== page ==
A third CMO, Green Dot Schools, has had a similar rocky history.  After much initial ballyhoo, Locke High School in Watts, CA was subdivided into segments under the management of Green Dot. Two years later the segments were themselves closed – for lack of “success” – the result?

“In fact, Animo Locke II, Animo Locke III, and Animo Locke Tech all failed the 2012 WASC accreditation. forcing Green Dot to merge all of the campuses, operationally, into the one school to receive accreditation. Animo Watts will continue to operate independent of the schools located at the main Locke campus.” [Ravitch

Eli Broad and other Silicon Valley ‘reformers’ were challenged by the LA Times:

“Charters claim that their schools score far better than traditional public schools serving similar students. That’s not true. The students at Locke or any of the other at-risk high schools in LAUSD are not “similar students” when compared to those who have left the public schools and moved to the charters. What Broad, Green Dot and the others do not reveal is the scores of those charter students when they were in regular public schools. It’s our belief that those students were already outscoring their fellow students in the traditional schools before they moved into charters. Low-scoring students do not enroll in Broad’s charters. His charters have skimmed off the education-oriented kids who otherwise would be raising test scores for traditional public schools.”

Cracks were showing in 2010, when it was reported that by Parent Revolution’s own definitions 14 out of 15 Green Dot Schools weren’t reaching their promised levels of success, [examiner] and to add substance to the LA Times critique, Green Dot Schools were targeting schools for takeover which were already exceeding Green Dot results. [SeattleEd] (More at MJ 4/1/2011]

By 2013 the Green Dot experiment in Los Angeles was plagued by high teacher turnover, inadequate administration, and unstable evaluation policies.  Meanwhile, a Tacoma, WA middle school is being taken over by Green Dot Schools, but parents are advised that “space is limited.”  [TNTRib]  — not an admonition which can be pronounced by public schools.  The Seattle Times reported that most seats were already taken by April 29, 2015 — ‘lotteries were held for 6 of 8 charter schools.”  There are no “enrollment lotteries” for public schools.

It would indeed be interesting, if JUST ONCE some legislative body decided to put the kind of care, attention, concern, (and potential funding) in the hands of its public school districts as it does into the hands of privatizing and elite exclusionist interests.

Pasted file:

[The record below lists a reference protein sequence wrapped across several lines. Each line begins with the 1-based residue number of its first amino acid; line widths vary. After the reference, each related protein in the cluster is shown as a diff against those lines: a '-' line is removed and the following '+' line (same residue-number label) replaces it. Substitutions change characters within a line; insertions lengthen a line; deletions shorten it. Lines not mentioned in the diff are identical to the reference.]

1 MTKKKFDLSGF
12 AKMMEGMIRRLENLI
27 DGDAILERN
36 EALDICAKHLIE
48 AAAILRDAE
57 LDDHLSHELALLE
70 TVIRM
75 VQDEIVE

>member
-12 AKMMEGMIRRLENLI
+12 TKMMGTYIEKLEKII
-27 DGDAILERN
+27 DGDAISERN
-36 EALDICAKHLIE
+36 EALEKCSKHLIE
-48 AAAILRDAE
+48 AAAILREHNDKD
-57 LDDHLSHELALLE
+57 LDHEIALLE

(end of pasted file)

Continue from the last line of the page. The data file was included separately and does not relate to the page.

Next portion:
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Battle Born and Still Squabbling: The Waning Days of the 78th Assembled Wisdom

Nevada Flag

Battle Born and still fighting.  Day 116 and the the squabble over revenue plans and priorities continues in the Assembled Wisdom.  See Let’s Talk Nevada for daily details.  The Latin Chamber of Commerce has lined up with the Governor’s proposal. [Slash Politics]  This makes some sense because those business interests which are opposing the Governor’s plan would actually pay very little under it. [Ralston] No, it doesn’t come as any surprise that those who are opposed to the plan don’t bear most of the burden, while supporters would pay a bit more than their share.

This morning’s agenda for Assembly Ways and Means includes SB 491, “Provides for the award of a grant to a nonprofit organization for use in Fiscal Year 2015-2016 and Fiscal Year 2016-2017 for the recruitment of persons to establish and operate high quality charter schools to serve families with the greatest needs..” 

Also on the agenda, AB 480, which would allow mortgage wholesalers from outside the state to act as mortgage brokers.  AB 481 would strike the limitations on the Consumer Affairs Commissioner and B& I Director to provide investigative assistance to the Attorney General in cases involving deceptive trade practices.

The Assembly Taxation Committee will take on SJR 13, the Settelmeyer, Gustavson, Goicoechea proposal to restrict property taxes — “no new taxes, and even less of the old ones” —  “This resolution proposes to amend the Nevada Constitution to limit the amount of certain property taxes which may be cumulatively levied per year on real property to 1 percent of the base value of the property. “ How does this fit with revenue plans and local government interests? It doesn’t.  The beast got out of the Senate on a 12-7 vote.  The city of Reno estimates it will cost about $8 million in lost revenue.

The Assembly Committee on Education will be looking at SB 509 which pertains to charter schools.  From the LCB analysis:

“Existing law requires an application to form a charter school to be submitted by a committee to form a charter school. (NRS 386.520, 386.525) Sections 21 and 22 of this bill authorize a charter management organization to apply to form a charter school. Section 2 of this bill defines the term “charter management organization” to mean a nonprofit organization that operates multiple charter schools. Section 21 also revises the required contents of an application to form a charter school. Sections 21 and 36 of this bill authorize a charter management organization to request a waiver of requirements concerning the composition of a governing body. Section 22 revises the manner in which a sponsor is authorized to solicit and review applications to form a charter school.”

“Existing law authorizes a sponsor to revoke a written charter or terminate a charter contract under certain conditions and requires a sponsor to take such action if the charter school demonstrates persistent underachievement. (NRS 386.535, 386.5351) Sections 5 and 27-29 of this bill: (1) authorize a sponsor to reconstitute the governing body of a charter school in such situations; and (2) revise the conditions under which such action is authorized or required.”